Posted by Vanessa Branscome on Aug 8, 2018 3:44:00 PM

Consulting Interview Questions Tips

Executive Search Services with TrainingFolks
How to answer,"Tell Me About Yourself."

Interview Series Part 1

Most of the time, employers like to start the interview off with this mystifying question. For what seems like it may be a very simple question to answer, this question can make your palms sweat if you aren’t prepared. 

Should I tell them about my love for dogs? My obsession with traveling the world? What my favorite food is?

No! Do not blurt out your entire life story. Your potential employer does not want to hear your personal business. Save that for after you get hired.

What is the hiring manager really asking?

This is your time to pitch to them why you are the perfect fit for the job. They want you to give them a general overview of your professional background before they dive into specifics.

  • Who are you as a learning professional?
  • What can your background bring to this position?

This type of question is called an “unstructured” question. Unstructured questions are open-ended and allow the interviewee to respond based upon their own knowledge. This allows the hiring manager to see how you answer more so that what you actually say. Giving a professional rather than personal response will demonstrate to the hiring manager what you think is important for a potential employer to know about you. It will also demonstrate how articulate and confident you are. Remember, first impressions matter!

What does a good answer look like?

First and foremost, remember that this is an icebreaker, meaning, your answer needs to be concise.

Your answer should be about one-minute in length and should highlight how you got started in your field, where you currently are in your career, and how your experience is beneficial for the position you are applying for.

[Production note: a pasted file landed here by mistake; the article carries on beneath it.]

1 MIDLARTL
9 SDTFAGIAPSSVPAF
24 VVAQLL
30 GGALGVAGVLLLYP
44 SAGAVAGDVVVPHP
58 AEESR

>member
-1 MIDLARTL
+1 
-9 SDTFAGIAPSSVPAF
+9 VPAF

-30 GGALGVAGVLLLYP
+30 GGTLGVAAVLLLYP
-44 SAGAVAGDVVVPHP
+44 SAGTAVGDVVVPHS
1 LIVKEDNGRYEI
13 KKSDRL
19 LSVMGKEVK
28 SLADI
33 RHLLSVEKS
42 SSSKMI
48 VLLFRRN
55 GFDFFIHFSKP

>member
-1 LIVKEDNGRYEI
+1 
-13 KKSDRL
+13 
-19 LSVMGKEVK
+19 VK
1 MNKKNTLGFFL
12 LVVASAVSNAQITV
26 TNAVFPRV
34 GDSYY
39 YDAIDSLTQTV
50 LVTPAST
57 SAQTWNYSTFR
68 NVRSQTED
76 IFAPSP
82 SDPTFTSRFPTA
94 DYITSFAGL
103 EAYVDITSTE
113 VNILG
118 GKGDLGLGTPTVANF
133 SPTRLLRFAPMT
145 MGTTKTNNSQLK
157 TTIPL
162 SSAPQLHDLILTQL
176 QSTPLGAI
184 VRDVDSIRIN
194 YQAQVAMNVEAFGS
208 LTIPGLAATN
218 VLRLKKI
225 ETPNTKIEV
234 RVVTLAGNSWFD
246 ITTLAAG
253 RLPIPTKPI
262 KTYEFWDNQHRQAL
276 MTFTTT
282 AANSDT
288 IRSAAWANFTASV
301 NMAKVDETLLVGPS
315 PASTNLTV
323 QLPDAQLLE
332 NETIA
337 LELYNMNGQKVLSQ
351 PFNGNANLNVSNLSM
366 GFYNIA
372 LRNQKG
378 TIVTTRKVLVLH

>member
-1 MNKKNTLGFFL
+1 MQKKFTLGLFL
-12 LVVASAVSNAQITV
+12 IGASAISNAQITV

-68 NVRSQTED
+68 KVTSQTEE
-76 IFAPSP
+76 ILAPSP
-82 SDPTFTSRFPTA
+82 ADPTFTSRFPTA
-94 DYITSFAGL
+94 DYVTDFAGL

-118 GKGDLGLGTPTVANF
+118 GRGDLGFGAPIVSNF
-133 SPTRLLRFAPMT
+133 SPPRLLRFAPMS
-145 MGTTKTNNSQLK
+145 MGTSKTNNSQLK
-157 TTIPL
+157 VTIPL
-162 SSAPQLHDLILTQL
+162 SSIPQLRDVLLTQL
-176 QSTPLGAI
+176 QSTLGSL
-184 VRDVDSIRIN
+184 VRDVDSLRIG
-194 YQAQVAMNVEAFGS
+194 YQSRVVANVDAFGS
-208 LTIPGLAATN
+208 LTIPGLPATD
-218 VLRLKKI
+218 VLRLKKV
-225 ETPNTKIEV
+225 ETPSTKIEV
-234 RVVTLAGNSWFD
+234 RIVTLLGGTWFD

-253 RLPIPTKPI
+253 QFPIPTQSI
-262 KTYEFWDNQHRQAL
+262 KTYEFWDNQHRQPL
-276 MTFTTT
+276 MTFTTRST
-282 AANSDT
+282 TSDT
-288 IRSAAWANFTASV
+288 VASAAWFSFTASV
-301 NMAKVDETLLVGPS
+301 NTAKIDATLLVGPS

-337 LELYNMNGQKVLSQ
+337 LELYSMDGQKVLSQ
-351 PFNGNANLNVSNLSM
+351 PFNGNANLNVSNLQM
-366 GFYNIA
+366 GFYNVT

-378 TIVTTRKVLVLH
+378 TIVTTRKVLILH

Past, present, future.

For example: “I got started as a trainer about 15 years ago when I got promoted internally at the bank and realized my love for training. Over the years I’ve had the opportunity to train many leaders, from small businesses to Fortune 500 companies, on different technical systems. Most recently with my project at ABC Bank, I led a training team in the rollout of XYZ software, so I’m no doubt very excited to help your team implement XYZ software as well.”

Notice how the current position being applied for is looking for someone with XYZ experience, and how the example tied in previous experience with XYZ right off the bat.

Also note that ABC Bank was named dropped. Name dropping a highly respected company is a smart move because it stresses that since you’ve worked for that company, you must be good at what you do.

Practice makes perfect

Make sure you practice your pitch out loud before you go into an interview. If you don’t practice, your words may not come out exactly as you wanted them to. Ultimately, you’re trying to sell yourself.

What not to do

Don’t ask the hiring manager “Well, what exactly do you want to know about me?” This shows that you’re unprepared.

Don’t regurgitate the information on your resume. The hiring manager already has your resume in front of them. They don’t need you to read off each position that you’ve held. What they want from you is to highlight relevant accomplishments which gives you a great opportunity to showcase why you’re the best fit for the position.

Don’t give a 15-minute monologue. Good rule of thumb: keep the interview as a dialogue, not a monologue. A concise answer will allow your interviewer to dig a little deeper and ask you auxiliary questions.

Answering in any of these three ways will be sure to send your chances of getting hired down the drain.

Do you feel better prepared?

Hopefully you’re excited the next time your interviewer asks you this question because you know exactly how to respond.


Topics: contract training consultant, contract trainer success, interview questions

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